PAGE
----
Giving Advice - Lessons
Students have a lot of life experience to share. Why not try some lessons where students give others advice?
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One of the best approaches to language teaching is to focus on your students own interests, talents, knowledge and use that as the basis for learning the language. Teaching from the ground up. Personalization. Differentiation. Call it what you want, it has many names. A good example is the work of Sylvia Ashton-Warner.
One topic that works with this approach is that of getting students to give each other advice, using their own interests and knowledge as the source of communicative practice.
The first place to start is to teach the language, the “chunks” and expressions we use in English to give advice. Also, sequential conjunctions (First, After that, Next, Then … Finally). A teacher can present the expressions and ask students to use them to give some life advice or advice about a situation at the school, about the conditions the students are living. See the fantastic book, presenting many more language functions - Get Talking.
There are a myriad of topics you can use to get students giving advice. Even just using a template and having students share some general “life” advice, can be use.
Here are some other ideas for advice type lessons in class!
Advice Columns. Students read advice columns and debate, respond to the advice given by the columnist. See our Dear Abby lesson materials.
Writing. Give students a prompt, scenario. They discuss and then write out a piece of advice. Share and discuss with the class. See Ask Alex for an example.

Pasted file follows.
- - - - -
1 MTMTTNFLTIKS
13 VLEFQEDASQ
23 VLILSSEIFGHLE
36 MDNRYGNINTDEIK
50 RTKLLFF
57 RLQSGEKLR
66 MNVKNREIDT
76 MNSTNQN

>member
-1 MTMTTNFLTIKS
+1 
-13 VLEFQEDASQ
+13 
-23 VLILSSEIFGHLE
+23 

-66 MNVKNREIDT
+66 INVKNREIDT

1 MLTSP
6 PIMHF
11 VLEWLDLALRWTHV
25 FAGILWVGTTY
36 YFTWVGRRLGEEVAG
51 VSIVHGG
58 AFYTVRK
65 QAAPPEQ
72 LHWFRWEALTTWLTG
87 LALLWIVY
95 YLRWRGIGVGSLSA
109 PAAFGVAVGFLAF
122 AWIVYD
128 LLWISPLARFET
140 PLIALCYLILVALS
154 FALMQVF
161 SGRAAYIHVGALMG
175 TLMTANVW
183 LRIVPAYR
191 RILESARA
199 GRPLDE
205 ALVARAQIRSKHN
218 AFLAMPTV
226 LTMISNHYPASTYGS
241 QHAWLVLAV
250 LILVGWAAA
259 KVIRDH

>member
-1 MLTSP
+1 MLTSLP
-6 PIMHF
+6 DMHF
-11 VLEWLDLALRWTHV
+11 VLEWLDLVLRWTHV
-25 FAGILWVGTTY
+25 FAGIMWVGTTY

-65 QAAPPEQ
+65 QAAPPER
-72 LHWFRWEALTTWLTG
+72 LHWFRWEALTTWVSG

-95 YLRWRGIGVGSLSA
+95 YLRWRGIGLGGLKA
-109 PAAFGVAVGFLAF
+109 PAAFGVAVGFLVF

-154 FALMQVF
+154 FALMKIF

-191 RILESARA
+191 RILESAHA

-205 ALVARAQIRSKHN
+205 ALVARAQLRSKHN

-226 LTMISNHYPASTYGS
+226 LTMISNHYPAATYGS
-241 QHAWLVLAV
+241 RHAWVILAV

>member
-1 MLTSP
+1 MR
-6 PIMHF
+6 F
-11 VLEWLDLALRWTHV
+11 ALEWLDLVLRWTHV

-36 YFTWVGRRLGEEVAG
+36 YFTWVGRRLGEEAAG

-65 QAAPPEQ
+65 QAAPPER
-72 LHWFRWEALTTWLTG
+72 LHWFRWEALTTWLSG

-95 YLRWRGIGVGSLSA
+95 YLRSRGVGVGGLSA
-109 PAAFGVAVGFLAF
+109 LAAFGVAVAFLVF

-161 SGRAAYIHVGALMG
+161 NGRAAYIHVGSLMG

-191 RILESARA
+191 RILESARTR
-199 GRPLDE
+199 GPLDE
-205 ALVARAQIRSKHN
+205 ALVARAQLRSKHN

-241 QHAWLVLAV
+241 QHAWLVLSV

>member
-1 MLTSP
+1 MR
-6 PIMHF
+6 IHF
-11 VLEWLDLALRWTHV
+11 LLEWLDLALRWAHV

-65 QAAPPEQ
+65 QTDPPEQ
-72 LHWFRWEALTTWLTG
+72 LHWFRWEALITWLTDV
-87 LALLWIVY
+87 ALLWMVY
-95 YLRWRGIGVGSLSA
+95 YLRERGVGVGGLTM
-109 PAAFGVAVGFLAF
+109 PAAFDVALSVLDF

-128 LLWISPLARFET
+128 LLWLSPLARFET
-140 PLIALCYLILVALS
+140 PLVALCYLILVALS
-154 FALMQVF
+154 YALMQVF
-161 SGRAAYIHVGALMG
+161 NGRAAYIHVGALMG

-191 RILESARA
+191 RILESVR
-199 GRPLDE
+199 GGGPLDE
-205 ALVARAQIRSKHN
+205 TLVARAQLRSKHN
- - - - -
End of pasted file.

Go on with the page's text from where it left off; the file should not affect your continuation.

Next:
Listening. Listen or watch a person giving some advice. There are a lot of these types of videos online. Get students to note what the speaker advises. After, discuss - do your students agree? See Quinn’s Love Line.
Studying, learning advice. Students have a lot of study tips, language learning skills and advice to share. The best apps, routines, how to learn vocabulary best, etc … See this activity as an example.
Cautionary advice. Teach students to give advice using imperatives and using “Don’t”. It’s a useful skill.
I hope this ideas have been useful and you’ll try some in your classroom. Let us know with a comment, if you do! What worked, didn’t, how students responded.
Thank you for the advice! :) Actually I wanted to become a teacher in order to help children see the world with positive mindset, to create their own beautiful experiences and to help them as much as I can to face difficulties. "Giving an advice" was one of the methods I planned to use. Thank you for confirming that my intuition was right.